[O]ne of the most important journalists under the control of Operation Mockingbird was Joseph Alsop, whose foreign affairs articles appeared in over 300 different newspapers. Other journalists alleged by People Magazine to have been willing to promote the views of the CIA included Stewart Alsop who headed the international bureau of the New York Herald Tribune, Ben Bradlee, the foreign affairs correspondent for Newsweek, James Reston for the international section of the New York Times, Charles Douglas Jackson, the foreign photo-journalist for Time Magazine, and international correspondents such as Walter Pincus of the Washington Post, Charles Bartlett of the Chattanooga Times and William C. Baggs and Herb Gold of The Miami News.[7] According to Nina Burleigh (A Very Private Woman), these journalists sometimes wrote articles that were commissioned by Frank Wisner. The CIA also provided them with classified information to help them with their work.[8]

The way the CIA operated under this operation, was to develop reports based on intelligence, and then disseminate those reports to “witting or unwitting reporters”. In the 1950’s Operation Mockingbird had about 3,000 salaried or contract employees working on the project, and had extreme influence over at least 25 print and wire media outlets. With this type of control established, the CIA was not only able to place stories in the media, but prevent others from being released; such as CIA plans to overthrow the government of Iran. There was reportedly no limit to the money that was allowed to be spent by the CIA, or the activities the CIA was allowed to engage in, in order to influence foreign and domestic media. This included bribes and payoffs, with no accountability to Congress or the American public.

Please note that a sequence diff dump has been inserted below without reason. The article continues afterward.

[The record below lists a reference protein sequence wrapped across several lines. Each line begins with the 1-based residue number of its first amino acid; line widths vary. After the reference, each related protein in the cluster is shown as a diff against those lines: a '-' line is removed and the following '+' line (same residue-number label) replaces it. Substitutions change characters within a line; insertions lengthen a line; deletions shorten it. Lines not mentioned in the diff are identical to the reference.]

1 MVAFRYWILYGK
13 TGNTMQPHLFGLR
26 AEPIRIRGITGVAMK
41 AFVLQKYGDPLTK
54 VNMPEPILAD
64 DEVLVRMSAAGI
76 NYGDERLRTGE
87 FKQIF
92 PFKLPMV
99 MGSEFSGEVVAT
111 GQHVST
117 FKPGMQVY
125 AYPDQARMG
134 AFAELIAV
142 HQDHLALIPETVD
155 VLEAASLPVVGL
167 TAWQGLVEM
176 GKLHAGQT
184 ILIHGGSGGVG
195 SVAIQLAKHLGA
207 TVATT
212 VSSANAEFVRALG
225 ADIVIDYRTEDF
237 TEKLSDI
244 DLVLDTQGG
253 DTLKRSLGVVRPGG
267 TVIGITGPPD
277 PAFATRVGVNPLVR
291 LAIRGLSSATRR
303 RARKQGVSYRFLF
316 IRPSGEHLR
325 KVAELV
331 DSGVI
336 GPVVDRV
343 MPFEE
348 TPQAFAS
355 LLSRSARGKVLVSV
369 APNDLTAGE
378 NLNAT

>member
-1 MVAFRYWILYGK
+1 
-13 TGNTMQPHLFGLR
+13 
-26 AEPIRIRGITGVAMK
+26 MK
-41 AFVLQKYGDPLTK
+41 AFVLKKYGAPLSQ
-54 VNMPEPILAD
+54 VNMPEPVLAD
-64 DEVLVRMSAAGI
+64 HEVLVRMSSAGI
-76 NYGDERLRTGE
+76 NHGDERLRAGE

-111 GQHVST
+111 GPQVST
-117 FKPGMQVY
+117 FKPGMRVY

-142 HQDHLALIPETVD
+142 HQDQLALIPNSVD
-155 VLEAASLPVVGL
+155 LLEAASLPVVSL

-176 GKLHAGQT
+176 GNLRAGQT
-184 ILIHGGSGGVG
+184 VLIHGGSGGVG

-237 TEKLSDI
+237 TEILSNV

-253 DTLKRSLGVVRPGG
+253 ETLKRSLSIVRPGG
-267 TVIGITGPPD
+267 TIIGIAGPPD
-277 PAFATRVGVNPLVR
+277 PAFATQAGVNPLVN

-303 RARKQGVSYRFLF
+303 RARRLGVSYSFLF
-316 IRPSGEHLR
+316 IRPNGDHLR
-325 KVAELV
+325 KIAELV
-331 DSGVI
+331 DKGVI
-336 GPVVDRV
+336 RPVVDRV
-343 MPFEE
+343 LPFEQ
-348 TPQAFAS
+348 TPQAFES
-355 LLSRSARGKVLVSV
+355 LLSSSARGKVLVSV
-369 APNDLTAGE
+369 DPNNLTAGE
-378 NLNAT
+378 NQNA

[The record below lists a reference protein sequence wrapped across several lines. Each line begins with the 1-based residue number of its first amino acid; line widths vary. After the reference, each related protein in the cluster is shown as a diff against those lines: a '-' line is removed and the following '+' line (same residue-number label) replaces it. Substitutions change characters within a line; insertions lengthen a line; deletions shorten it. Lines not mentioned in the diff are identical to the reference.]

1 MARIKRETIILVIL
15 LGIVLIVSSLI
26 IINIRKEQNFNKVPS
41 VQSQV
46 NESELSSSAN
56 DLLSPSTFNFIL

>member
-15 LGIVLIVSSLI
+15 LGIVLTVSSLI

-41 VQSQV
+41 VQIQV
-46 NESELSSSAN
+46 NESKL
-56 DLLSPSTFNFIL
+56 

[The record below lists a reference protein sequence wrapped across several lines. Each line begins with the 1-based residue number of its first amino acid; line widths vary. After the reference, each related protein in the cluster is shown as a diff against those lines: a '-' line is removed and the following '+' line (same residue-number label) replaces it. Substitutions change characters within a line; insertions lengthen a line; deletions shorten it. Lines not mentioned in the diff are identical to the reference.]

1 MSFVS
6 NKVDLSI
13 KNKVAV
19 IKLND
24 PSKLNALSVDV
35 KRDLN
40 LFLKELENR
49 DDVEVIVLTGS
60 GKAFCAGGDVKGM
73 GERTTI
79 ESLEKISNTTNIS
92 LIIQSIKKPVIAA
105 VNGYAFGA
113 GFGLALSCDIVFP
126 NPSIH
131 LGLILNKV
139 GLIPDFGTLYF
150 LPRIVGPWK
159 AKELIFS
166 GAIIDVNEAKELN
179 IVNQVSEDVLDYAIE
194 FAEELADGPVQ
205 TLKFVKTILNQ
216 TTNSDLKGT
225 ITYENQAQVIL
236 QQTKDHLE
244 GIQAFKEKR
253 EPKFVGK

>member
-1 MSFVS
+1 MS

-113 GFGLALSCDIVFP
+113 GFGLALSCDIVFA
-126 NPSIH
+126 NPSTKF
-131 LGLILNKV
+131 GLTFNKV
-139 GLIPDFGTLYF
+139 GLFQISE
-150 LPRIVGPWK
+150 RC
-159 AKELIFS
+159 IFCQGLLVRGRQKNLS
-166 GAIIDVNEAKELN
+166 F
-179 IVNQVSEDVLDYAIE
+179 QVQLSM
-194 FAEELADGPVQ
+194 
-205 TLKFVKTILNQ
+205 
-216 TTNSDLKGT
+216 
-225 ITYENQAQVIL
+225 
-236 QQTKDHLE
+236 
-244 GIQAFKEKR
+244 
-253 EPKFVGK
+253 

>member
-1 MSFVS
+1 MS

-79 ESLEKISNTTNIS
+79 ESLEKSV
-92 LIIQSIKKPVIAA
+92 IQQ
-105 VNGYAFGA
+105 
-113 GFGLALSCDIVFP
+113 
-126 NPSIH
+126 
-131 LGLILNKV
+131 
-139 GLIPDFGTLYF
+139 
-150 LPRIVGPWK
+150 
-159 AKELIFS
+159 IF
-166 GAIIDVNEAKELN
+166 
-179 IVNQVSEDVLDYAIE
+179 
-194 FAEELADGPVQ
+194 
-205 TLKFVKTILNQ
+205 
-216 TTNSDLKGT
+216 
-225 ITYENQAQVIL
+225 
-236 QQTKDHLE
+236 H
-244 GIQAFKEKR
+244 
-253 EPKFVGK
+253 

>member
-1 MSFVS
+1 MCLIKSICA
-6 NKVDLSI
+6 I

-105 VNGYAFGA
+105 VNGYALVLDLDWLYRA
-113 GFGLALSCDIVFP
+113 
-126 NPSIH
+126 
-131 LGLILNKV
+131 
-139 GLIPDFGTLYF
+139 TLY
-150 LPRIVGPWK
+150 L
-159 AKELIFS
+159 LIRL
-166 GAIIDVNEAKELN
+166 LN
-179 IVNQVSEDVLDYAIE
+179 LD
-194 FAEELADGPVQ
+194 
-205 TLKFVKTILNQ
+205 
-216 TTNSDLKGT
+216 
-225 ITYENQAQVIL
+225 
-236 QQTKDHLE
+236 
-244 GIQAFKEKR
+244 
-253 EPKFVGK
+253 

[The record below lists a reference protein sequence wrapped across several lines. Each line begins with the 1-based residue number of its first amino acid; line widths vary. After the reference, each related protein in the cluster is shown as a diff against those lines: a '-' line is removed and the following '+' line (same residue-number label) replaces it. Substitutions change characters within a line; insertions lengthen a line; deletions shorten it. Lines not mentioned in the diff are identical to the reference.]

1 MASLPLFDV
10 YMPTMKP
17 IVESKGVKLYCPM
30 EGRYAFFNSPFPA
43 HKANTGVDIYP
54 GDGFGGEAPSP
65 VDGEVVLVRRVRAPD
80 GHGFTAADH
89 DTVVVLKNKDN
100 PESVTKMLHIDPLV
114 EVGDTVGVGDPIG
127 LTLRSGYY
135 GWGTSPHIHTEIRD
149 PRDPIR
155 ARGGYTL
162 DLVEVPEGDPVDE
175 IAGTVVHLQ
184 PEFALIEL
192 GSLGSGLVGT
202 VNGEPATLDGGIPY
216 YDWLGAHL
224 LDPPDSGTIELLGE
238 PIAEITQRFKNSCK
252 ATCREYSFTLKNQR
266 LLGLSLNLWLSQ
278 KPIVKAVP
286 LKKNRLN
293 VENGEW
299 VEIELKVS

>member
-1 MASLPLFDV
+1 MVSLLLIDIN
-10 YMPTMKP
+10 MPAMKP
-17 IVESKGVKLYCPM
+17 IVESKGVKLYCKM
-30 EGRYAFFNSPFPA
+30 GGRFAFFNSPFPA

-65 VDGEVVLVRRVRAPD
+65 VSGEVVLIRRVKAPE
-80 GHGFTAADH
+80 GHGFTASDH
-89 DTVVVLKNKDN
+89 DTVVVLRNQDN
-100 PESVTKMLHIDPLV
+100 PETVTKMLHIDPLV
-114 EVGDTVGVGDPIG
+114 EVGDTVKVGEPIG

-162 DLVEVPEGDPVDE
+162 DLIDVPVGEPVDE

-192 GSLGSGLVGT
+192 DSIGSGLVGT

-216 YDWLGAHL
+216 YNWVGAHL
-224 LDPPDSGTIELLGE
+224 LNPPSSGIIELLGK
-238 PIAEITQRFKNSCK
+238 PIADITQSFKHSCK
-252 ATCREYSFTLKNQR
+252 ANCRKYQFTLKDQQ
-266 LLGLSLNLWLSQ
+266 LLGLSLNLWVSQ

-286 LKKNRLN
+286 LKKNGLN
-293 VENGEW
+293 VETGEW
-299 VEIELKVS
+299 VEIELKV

When FBI Director J. Edgar Hoover became jealous of the CIA’s growing power, he looked into their past revealing ties to left wing and progressive politics of the 1930’s. This information was relayed to Senator Joseph McCarthy, who started his famous quest to root out communists and security threats within the CIA, which many referred to as a “witch hunt”. With the knowledge of the existence of Operation Mockingbird, Senator McCarthy’s accusations become more legitimate, as Hollywood and the media had indeed been infiltrated by propaganda masters–even though it was the CIA instead of Soviet Russia. Given that McCarthy considered the CIA to be a “sinkhole of communists”, he may have considered their influence exerted over the media to be on par with the Soviets.

McCarthy began targeting members of the Office of Public Coordination with information about their past ties and sympathies. Frank Wisner and another early employee of the OPC, Cord Meyer, were early targets of McCarthy’s investigations. What happened next with Operation Mockingbird may well explain the views most American’s currently hold on McCarthyism and his supposed “witch hunt”.

Contrary to statutory and legal limitations, once the network in authority in the CIA saw its interests threatened, Wisner was directed to unleash Mockingbird on McCarthy. Drew Pearson, Joe Alsop, Jack Anderson, Walter Lippmann and Ed Murrow all engaged in intensely negative coverage of McCarthy, whose political reputation was permanently damaged by the press coverage orchestrated by Wisner.[15]

Once Operation Mockingbird took out the main opposition, Senator McCarthy, the potential of this propaganda machine had been demonstrated. President Eisenhower was later skeptical of the CIA’s covert activities’ importance and legality, and commissioned a report. The report argued that the CIA’s covert operations were